Via the excellent lawbloggers at The Volokh Conspiracy comes news of a decision by a California appellate court in re: State vs Xinos which finds that the data recorded by a vehicle’s Event Data Recorder or “black box” is protected by the fourth amendment. The ruling covered a case in which police used EDR data to charge the driver in a fatal crash of vehicular manslaughter, and under appeal, the ruling was handed down that
We do not accept the Attorney General’s argument that defendant had no reasonable expectation of privacy in the data contained in his vehicle’s SDM. The precision data recorded by the SDM was generated by his own vehicle for its systems operations. While a person’s driving on public roads is observable, that highly precise, digital data is not being exposed to public view or being conveyed to anyone else. . . . We conclude that a motorist’s subjective and reasonable expectation of privacy with regard to her or his own vehicle encompasses the digital data held in the vehicle’s SDM.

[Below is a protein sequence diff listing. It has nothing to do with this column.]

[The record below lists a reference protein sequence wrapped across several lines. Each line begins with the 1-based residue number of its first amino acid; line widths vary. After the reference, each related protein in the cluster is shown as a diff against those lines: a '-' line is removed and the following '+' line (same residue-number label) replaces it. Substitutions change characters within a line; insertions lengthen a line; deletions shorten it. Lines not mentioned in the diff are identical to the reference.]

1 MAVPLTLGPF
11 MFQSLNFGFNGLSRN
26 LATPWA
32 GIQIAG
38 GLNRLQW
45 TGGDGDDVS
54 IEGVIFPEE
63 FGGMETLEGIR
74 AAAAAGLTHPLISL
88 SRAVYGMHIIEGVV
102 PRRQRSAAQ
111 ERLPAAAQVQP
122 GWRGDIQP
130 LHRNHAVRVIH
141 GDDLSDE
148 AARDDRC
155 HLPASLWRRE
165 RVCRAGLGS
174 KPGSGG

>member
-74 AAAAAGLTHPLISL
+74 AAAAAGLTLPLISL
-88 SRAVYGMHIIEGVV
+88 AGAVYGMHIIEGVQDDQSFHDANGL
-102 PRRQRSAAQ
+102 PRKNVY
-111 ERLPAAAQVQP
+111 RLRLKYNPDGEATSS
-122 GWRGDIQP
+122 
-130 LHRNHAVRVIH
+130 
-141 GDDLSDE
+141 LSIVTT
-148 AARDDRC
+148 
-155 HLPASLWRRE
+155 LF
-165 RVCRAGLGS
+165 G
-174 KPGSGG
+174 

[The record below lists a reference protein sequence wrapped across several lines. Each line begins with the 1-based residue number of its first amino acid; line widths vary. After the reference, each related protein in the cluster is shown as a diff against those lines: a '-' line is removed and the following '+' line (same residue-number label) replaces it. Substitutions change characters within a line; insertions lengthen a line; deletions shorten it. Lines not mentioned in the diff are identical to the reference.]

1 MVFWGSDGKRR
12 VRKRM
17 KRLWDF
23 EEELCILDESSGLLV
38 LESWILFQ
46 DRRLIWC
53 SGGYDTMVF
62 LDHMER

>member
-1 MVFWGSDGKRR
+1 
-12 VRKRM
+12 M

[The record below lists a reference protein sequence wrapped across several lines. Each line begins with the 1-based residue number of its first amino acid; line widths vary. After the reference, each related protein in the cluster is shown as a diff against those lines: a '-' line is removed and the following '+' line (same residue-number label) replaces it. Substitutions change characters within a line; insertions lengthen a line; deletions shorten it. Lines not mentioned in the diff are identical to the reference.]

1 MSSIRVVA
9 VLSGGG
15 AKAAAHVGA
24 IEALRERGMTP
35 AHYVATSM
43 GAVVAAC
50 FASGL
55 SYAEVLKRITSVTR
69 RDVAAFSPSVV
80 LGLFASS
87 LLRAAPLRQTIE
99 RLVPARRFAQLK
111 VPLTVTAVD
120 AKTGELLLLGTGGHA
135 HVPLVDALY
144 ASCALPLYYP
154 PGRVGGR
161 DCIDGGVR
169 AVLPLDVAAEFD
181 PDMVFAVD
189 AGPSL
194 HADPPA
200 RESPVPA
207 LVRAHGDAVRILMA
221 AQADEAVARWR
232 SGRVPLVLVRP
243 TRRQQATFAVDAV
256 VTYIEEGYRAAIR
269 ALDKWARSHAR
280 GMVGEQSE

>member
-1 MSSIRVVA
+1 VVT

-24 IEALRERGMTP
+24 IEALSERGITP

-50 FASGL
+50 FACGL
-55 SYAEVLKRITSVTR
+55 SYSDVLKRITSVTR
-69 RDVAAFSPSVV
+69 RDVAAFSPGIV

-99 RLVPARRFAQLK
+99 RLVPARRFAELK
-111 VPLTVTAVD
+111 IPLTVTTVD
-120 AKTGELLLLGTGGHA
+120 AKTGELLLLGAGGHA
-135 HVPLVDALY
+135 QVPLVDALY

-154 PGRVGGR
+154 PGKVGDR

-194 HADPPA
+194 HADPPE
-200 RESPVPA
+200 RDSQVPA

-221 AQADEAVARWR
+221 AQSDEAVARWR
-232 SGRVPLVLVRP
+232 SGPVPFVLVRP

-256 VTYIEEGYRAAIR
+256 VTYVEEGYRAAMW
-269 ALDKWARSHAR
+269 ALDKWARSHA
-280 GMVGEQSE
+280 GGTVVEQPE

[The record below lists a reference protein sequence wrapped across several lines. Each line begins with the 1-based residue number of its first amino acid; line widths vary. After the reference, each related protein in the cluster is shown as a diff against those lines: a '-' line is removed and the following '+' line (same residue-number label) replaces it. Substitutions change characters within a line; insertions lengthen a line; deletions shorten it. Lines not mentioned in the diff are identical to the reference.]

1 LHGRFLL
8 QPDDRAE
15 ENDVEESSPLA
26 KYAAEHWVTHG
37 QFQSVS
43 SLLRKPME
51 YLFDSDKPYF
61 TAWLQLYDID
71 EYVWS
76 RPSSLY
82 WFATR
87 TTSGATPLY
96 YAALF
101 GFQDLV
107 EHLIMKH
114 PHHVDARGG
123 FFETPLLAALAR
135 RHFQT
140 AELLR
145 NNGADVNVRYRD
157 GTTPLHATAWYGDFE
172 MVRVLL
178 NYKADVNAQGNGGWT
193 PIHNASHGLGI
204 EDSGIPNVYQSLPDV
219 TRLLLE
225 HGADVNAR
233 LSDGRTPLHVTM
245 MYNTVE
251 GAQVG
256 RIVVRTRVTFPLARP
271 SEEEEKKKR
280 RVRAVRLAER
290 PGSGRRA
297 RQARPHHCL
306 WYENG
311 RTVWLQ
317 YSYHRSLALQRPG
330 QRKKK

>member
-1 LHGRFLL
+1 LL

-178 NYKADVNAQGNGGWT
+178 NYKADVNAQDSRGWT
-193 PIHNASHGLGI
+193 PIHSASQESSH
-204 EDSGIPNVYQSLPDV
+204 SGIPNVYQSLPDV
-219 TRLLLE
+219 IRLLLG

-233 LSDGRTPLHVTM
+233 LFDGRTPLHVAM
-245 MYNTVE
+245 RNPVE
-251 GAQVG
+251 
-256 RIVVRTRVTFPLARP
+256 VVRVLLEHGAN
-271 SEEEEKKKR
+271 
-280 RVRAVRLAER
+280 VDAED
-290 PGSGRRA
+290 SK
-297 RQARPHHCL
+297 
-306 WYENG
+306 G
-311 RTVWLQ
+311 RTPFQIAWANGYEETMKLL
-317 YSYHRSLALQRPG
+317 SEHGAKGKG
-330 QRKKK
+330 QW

And, according to Volokh
the computer data is in the car, not outside the car, so the legal standard that governs access to the data probable cause but not a warrant
Given trends towards ever more storage of vehicle telemetry data, this is a heartening development for motorists and privacy activists… but don’t be surprised if the issue ends up in the Supreme Court. [Hat Tip: TTAC commenter fincar]